A look at the artist’s first international solo exhibition

‘I’m not sure there has ever been a time in London when you chose where you lived on the basis of sexual preference’

‘Do people know what Boris Johnson believes in? He slips and slides, whether on Islam or immigration’

Contrary to what Consul Boris says, the capital is an unsustainable subsidy-junkie

‘Since my return from Bali, I have experimented with an accommodative tranquillity on a bicycle that makes my journey not only more pleasant but probably safer’

In Tobias Smollett’s great, romping 18th-century novel The Expedition of Humphry Clinker, our hero Matthew Bramble, a country squire, leaves his adored estate Brambleton Hall and spends a season in London. Writing to his doctor, he asks what would possess a man to live in a city where “every corner teems with fresh objects of detestation and disgust”.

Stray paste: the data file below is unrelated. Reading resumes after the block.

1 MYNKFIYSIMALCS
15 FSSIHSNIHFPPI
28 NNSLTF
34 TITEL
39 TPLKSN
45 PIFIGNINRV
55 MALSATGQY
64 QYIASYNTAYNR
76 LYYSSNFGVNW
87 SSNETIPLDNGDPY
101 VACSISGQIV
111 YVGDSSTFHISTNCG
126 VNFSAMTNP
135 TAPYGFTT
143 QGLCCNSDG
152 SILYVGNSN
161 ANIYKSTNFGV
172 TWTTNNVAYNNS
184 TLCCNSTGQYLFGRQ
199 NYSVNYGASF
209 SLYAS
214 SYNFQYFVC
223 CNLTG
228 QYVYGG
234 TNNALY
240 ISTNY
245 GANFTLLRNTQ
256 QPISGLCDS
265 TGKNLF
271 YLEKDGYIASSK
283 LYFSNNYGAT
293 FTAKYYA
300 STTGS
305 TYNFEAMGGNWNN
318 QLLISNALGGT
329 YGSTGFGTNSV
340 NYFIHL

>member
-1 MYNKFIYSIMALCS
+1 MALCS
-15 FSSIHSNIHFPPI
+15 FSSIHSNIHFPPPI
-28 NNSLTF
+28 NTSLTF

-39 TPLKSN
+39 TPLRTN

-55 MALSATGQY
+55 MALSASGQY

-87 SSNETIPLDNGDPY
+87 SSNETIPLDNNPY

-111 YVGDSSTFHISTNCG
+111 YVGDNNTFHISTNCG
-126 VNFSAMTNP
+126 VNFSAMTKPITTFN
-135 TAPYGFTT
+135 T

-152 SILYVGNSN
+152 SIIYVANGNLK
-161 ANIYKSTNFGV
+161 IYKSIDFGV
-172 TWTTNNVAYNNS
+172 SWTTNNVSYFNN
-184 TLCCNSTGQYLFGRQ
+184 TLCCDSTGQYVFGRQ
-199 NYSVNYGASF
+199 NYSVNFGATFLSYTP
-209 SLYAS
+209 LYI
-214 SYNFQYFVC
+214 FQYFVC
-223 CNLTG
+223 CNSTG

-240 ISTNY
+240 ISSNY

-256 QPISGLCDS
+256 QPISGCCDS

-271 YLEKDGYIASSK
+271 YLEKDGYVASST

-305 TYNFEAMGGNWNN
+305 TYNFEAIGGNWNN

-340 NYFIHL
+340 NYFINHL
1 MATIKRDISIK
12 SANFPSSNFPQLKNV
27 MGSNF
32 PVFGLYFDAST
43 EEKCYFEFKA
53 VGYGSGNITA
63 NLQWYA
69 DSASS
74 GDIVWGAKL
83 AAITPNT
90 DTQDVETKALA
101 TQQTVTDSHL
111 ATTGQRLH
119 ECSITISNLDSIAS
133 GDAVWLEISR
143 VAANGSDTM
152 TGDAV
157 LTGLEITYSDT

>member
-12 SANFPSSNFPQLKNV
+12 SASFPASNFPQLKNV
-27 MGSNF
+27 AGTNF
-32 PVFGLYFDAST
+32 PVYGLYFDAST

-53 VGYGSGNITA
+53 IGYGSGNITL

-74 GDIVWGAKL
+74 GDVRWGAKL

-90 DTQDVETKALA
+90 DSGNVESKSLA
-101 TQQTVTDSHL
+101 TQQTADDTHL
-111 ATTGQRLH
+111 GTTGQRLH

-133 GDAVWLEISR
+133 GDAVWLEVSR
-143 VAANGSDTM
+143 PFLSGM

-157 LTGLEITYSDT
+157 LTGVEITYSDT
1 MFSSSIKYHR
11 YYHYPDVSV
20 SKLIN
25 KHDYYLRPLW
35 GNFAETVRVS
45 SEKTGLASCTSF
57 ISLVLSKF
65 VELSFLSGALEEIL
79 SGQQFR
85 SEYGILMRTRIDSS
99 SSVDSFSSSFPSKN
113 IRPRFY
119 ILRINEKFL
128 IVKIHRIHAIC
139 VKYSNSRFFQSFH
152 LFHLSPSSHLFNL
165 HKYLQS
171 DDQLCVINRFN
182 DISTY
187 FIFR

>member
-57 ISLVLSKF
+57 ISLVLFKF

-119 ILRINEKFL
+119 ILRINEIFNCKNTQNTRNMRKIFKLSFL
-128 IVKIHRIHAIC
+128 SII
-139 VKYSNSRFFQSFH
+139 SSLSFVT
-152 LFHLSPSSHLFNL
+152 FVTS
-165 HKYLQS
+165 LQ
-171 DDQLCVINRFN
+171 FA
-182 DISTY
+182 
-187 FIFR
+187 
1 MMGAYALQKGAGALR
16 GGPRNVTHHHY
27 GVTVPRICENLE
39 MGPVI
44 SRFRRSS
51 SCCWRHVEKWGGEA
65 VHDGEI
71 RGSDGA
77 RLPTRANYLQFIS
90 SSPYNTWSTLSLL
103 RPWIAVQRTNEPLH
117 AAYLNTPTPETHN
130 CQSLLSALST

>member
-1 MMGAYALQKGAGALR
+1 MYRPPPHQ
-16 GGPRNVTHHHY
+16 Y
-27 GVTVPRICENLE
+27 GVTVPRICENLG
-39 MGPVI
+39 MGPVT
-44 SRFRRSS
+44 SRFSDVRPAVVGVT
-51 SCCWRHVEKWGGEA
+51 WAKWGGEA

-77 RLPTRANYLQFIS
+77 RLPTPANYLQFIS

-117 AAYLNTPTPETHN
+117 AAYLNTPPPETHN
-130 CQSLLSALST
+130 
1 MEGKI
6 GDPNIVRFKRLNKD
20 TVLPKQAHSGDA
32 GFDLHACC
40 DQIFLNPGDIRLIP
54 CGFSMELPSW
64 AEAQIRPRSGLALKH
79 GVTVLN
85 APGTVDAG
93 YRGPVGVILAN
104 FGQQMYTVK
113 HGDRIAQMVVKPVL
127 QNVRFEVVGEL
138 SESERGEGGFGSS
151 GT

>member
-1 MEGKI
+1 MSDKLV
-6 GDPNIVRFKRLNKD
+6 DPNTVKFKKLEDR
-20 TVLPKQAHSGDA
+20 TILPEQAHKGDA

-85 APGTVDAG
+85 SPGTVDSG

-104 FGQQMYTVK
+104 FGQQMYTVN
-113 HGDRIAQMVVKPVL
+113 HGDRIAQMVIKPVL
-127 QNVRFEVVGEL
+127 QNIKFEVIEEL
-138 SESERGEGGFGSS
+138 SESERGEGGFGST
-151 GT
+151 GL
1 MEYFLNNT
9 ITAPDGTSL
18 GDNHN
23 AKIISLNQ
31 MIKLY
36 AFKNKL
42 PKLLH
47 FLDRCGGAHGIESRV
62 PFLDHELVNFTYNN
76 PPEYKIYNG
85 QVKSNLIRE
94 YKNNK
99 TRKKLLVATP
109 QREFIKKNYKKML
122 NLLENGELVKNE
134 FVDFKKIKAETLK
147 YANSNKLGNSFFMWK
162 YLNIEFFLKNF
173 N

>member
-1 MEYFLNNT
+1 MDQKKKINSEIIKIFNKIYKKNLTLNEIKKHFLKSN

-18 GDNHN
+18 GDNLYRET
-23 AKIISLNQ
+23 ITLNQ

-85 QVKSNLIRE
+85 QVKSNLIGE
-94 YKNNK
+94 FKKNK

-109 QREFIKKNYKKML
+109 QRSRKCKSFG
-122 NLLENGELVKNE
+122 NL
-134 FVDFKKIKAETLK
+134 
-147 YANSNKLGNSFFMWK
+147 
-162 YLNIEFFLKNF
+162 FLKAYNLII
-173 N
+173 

His lodgings are frowzy, the air putrefying. Disease and pestilence are only kept at bay by the acid clouds of sea-coal burnt in every hearth and furnace. The locals are ugly, sallow and languid compared to the ruddy swains of Brambleton country. 

Sleep is impossible as the watchmen bawl the time down the streets every hour and knock thunderously at every door. Unrested, he starts out of bed at five o’clock because some dreadful fellow is shouting “pease pudding” beneath his window. 

The city’s great chronicler hit the streets to cure his insomnia. His writing cast a spell on me and now I go for nocturnal walks of my own

Characterisation and a sense of place have been sacrificed for a magical realist atmosphere in Peter Ackroyd’s latest novel, Three Brothers

‘There is a whole Eastern European city of half a million people in London. More than 80 per cent have arrived since 2004. It is a city working in basic jobs, with a sprinkling of Russian aristocrats and Bosnian refugees.’